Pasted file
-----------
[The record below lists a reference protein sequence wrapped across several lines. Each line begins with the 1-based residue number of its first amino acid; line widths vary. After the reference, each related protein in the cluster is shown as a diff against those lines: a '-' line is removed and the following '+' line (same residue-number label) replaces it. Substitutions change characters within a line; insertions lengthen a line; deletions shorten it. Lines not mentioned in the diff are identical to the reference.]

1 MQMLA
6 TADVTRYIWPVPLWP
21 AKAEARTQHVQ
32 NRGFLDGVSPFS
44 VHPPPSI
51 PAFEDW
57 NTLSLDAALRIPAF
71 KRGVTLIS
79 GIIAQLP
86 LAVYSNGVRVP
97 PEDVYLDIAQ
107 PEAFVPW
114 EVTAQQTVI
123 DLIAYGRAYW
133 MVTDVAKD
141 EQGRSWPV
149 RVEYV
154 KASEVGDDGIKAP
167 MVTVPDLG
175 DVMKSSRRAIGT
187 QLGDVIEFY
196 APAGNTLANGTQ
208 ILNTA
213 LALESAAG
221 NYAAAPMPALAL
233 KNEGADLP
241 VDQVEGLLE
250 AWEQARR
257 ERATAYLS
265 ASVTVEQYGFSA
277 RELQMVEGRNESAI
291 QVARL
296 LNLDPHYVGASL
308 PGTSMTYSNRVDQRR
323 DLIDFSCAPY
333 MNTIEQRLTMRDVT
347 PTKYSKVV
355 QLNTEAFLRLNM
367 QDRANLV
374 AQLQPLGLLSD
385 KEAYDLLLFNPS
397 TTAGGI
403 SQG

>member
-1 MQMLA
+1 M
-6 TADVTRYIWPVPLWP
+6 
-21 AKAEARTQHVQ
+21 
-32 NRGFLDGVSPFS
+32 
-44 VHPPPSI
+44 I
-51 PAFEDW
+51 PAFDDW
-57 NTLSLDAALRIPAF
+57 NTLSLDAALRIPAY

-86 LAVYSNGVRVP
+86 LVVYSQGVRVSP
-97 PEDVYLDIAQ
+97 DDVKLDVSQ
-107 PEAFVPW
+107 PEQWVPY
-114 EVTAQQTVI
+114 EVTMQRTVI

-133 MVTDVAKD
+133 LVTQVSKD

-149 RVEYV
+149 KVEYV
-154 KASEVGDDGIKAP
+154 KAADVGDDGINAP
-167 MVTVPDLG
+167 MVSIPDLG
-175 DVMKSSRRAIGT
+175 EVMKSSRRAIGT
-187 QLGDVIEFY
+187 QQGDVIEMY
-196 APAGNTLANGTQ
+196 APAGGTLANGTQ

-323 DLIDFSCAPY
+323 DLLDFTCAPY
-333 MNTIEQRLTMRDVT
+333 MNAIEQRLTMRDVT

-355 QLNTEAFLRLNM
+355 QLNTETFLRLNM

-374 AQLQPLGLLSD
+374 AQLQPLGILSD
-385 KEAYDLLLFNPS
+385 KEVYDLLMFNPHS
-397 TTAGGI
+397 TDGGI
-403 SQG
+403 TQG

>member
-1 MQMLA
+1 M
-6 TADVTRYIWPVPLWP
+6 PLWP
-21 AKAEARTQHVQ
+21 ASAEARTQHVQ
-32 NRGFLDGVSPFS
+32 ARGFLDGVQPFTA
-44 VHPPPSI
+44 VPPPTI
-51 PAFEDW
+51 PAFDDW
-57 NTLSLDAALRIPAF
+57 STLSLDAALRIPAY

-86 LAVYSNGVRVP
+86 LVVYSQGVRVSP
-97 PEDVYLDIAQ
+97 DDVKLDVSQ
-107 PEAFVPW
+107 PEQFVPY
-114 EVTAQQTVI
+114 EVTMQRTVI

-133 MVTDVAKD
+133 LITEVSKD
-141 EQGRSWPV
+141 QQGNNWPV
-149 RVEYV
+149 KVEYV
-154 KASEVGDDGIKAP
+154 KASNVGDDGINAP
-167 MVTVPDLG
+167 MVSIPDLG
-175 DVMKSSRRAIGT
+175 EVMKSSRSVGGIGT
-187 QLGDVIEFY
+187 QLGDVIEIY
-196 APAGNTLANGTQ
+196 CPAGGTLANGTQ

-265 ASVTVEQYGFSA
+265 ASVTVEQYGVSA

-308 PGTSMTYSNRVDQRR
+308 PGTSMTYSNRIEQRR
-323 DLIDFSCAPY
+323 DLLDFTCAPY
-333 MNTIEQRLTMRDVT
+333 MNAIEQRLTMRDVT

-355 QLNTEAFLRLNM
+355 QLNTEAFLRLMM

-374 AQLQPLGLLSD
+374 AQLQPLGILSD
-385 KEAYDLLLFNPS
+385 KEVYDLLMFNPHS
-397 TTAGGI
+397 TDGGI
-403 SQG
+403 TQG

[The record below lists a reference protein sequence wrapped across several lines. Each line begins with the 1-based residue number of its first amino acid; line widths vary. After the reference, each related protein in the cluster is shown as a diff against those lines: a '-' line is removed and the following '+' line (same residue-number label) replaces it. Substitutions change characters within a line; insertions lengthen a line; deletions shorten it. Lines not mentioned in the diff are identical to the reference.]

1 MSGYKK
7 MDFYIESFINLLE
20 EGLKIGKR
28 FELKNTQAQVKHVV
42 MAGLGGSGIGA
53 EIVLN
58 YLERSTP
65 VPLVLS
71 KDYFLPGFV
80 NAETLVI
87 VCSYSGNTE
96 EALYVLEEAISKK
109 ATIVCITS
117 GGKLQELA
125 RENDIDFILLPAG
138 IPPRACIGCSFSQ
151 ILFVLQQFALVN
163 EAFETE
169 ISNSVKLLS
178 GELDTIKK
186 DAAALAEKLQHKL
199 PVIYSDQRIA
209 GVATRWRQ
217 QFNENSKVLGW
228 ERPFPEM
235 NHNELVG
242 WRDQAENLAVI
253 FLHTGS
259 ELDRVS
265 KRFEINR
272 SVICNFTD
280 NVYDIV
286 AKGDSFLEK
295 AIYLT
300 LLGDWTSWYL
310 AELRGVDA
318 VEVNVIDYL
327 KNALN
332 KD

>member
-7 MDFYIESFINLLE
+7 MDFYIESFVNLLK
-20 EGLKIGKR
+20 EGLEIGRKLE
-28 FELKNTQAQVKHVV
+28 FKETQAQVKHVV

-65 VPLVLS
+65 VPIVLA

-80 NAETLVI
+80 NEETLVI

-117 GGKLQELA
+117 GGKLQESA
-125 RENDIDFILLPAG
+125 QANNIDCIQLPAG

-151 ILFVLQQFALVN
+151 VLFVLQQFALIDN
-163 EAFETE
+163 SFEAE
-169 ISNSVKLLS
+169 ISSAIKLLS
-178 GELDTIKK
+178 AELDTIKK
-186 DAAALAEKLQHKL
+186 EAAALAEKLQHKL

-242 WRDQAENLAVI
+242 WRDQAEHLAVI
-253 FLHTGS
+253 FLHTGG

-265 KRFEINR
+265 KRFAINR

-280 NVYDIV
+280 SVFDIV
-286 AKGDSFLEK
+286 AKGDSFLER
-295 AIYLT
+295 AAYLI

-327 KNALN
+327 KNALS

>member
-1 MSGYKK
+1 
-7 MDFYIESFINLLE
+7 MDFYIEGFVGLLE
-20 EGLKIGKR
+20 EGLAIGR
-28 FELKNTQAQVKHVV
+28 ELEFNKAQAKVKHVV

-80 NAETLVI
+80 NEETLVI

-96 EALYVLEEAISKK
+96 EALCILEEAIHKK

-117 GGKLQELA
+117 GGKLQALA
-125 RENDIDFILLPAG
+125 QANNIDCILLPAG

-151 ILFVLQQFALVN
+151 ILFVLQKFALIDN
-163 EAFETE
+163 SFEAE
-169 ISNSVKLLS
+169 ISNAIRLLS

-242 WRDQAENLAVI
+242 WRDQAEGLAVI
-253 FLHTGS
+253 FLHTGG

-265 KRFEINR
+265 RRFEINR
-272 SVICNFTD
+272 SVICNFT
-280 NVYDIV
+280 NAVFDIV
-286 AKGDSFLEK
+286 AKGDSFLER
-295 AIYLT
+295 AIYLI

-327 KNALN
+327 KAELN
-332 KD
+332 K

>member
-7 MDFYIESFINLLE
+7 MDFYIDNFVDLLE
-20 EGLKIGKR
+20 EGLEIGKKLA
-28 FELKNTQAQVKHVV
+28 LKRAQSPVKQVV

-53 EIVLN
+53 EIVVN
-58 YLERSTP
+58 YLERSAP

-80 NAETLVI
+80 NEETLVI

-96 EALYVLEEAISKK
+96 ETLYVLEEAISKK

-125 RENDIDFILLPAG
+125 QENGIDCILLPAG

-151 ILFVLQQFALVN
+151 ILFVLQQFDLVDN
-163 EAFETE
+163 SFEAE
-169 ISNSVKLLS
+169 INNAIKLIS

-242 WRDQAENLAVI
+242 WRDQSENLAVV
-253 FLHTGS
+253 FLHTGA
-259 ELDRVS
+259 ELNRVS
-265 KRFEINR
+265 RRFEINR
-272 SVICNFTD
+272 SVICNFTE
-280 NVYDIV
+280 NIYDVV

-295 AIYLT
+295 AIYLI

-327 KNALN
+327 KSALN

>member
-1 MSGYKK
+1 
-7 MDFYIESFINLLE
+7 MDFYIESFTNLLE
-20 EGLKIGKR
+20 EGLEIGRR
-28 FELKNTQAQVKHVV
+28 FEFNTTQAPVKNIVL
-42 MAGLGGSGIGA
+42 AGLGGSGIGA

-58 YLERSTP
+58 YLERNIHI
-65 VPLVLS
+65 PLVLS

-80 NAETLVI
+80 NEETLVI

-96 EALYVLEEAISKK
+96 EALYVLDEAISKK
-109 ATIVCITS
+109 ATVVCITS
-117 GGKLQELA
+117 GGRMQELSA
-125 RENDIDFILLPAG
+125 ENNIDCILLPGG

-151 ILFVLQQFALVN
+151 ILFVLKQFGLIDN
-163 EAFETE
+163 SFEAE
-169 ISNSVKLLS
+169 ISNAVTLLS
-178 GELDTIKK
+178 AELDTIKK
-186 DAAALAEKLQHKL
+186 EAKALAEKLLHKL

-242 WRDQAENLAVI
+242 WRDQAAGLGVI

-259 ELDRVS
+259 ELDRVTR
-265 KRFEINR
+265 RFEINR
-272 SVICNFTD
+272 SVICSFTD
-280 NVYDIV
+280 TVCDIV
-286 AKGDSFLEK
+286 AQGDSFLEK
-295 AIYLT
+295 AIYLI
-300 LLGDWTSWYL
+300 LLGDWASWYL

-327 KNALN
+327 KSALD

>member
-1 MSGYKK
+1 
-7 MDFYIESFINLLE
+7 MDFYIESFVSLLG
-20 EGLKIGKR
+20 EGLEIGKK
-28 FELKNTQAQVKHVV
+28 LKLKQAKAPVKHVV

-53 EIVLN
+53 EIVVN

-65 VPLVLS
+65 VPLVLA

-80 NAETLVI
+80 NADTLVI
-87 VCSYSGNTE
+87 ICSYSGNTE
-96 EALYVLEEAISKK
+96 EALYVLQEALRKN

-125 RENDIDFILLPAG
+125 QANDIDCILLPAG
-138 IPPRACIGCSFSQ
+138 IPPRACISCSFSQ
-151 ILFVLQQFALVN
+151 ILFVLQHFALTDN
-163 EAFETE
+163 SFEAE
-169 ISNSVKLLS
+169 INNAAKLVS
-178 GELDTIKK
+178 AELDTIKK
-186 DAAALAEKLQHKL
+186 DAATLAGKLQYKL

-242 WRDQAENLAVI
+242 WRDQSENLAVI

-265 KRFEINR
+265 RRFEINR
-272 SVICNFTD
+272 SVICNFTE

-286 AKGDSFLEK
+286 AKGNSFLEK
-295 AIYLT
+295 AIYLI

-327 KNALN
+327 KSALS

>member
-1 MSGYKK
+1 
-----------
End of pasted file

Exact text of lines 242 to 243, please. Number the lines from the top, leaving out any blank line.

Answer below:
+80 NEETLVI

-96 EALYVLEEAISKK